So with all of the devastation, you have your protagonist in Harper.  Let's just say it took a hot minute for me to wrap my brain around her.  She comes across as a Disney character and I was half-expecting to see bluebirds chirping around her head and woodland creatures nestling at her feet.  Not exactly my cup of tea in a world where everyone's bursting into flames, but I stuck with it nonetheless.

As the novel progresses, I was quite pleased with the dystopian-like atmosphere of Hill's world and the looming sense of dread as microscopic spores lays cities to ruin and consumed by blazing infernos.  Society is collapsing as more become infected and vigilantes begin hunting down and killing those with Dragonscale with no fear of know, because the looming threat of spontaneously combusting wasn't worrisome enough, you also had to worry about begin hunted like an animal if you showed signs of infection.

Then you get a twist in the plot with the introduction of the Fireman.  A person who, with a community of Dragonscale sufferers, appear to have learned how to keep the infection under control and stop themselves from burning.  Without disclosing much of the plot, and spoiling the story, the author has cleverly weaved a great story in a dystopian read.  Hill effectively chips away at the thin veneer of civilization to show how quickly people can lose their moral compass when threatened by an unforeseeable force.  It causes you to think about what you would do in a similar situation if you were infected or not.  Would you help a stranger in need?  Would you be able to live with yourself if you turned away someone who was sick and dying if that meant that doing so might lead to the death of thousands more?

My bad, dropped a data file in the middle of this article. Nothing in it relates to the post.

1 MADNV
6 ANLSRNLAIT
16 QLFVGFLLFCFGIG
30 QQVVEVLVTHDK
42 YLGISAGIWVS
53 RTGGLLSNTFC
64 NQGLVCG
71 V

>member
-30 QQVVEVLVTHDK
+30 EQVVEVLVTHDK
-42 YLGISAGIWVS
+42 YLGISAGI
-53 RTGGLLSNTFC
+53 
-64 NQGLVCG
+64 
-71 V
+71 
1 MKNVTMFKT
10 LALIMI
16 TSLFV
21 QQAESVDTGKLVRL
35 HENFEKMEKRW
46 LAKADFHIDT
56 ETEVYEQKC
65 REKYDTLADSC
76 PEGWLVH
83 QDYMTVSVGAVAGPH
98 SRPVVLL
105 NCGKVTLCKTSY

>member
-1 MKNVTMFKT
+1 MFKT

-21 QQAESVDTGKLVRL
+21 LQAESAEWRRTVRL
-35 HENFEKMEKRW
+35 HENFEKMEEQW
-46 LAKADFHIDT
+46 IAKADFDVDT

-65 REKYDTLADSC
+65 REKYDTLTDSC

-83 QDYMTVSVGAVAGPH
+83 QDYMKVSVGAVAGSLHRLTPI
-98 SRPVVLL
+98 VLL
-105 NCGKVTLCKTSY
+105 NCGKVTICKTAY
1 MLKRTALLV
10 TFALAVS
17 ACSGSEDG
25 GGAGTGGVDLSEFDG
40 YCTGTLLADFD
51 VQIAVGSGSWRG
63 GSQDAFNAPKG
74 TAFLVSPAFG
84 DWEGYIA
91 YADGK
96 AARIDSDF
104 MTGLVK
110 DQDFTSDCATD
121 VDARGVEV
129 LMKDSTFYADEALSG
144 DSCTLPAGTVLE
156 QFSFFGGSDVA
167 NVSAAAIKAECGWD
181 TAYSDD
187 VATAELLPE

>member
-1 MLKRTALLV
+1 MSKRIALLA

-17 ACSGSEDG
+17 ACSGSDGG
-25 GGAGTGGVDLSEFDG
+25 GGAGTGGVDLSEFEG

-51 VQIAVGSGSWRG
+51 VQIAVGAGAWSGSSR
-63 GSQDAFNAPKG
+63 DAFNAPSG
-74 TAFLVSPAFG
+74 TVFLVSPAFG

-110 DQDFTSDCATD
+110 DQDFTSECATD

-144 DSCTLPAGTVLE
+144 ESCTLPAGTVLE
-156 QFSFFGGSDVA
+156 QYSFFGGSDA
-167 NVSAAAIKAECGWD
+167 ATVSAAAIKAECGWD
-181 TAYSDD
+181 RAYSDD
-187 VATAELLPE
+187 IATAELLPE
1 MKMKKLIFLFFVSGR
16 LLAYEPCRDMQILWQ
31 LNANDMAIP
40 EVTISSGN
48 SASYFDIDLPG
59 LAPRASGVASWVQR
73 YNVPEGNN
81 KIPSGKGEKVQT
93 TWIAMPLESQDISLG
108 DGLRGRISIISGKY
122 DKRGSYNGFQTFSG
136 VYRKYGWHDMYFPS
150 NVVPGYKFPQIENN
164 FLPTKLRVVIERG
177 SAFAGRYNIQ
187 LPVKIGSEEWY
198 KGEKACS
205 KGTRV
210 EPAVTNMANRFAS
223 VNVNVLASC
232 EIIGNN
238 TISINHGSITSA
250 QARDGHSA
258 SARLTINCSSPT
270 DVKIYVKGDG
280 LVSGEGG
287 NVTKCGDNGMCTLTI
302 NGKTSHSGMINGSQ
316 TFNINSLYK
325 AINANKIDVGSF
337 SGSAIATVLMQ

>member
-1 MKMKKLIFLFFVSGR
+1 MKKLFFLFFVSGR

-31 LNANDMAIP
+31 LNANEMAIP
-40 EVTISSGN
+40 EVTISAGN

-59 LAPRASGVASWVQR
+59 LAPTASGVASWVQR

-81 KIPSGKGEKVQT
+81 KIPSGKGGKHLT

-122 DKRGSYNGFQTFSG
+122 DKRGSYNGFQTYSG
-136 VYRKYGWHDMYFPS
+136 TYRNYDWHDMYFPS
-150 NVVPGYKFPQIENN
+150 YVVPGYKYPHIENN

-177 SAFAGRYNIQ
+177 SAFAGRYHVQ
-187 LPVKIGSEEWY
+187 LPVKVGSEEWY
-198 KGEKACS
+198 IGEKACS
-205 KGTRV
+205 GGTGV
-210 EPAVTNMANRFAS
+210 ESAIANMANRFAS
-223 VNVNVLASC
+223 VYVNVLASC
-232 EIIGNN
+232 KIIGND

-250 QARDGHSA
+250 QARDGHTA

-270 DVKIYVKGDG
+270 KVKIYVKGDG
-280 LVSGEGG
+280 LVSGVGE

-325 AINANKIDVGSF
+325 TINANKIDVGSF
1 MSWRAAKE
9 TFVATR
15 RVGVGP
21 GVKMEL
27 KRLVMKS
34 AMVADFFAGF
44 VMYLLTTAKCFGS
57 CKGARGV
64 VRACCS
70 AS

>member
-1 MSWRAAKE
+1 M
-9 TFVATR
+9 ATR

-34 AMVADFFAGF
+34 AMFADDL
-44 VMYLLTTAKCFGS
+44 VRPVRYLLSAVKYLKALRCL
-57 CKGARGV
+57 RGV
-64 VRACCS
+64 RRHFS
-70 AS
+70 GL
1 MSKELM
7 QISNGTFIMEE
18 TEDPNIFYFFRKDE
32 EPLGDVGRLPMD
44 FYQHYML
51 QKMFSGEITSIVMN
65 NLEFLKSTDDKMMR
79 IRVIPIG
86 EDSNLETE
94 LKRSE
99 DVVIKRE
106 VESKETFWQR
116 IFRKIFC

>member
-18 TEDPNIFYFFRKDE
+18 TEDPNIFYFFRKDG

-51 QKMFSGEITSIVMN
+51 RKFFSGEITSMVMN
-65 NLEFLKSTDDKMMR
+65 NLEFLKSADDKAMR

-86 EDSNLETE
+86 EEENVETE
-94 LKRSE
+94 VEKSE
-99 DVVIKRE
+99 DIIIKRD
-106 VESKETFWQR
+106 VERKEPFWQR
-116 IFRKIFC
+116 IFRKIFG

Hill poses quite a few scenarios that will make the reader confront such questions and lead you down a path where you might feel uncomfortable.  That's exactly what I wanted in this story.

Why didn't I rate the book higher if I liked it so much?  It was the length.  Again, at over 700 pages, even though it went by quickly, I just didn't think this story needed to be told that much.  There are chunks of the story where it's nothing but talking, doesn't add anything to the storyline or character development, and was just filler when there really didn't need to be any.  Secondly, I still couldn't quite get my head around Harper.  Yes, she is a strong woman, character, and fighting to stay alive to protect her unborn child, but her personality was just blah.

But overall, this novel was well-thought out, entertaining, and a strong entry in his arsenal of stories, ranking higher than other favorites by him.  Hill delivered a strong read that kept me entertained from start to finish, a good premise that wasn't too mundane, and suspense that kept me wanting to read to see how it would all play out.

If you're a fan of dystopian reads, sci-fi novels, and suspense, this would be a great book to dive into.  The story is compelling, there are plenty of twists and turns, most of the characters are believable, and it continues to push you until you reach the end.  Even from the synopsis of the book, if only covers a small portion of everything that takes place, but it's enough of a teaser to be able to draw you in.  It's a book you'll need to experience for yourself.

If you haven't read any of Jo Hill's previous novels, you should read those too.  Much like his father, Stephen King, Hill would have to rank in my top 10 list of authors whose books I just HAVE to read.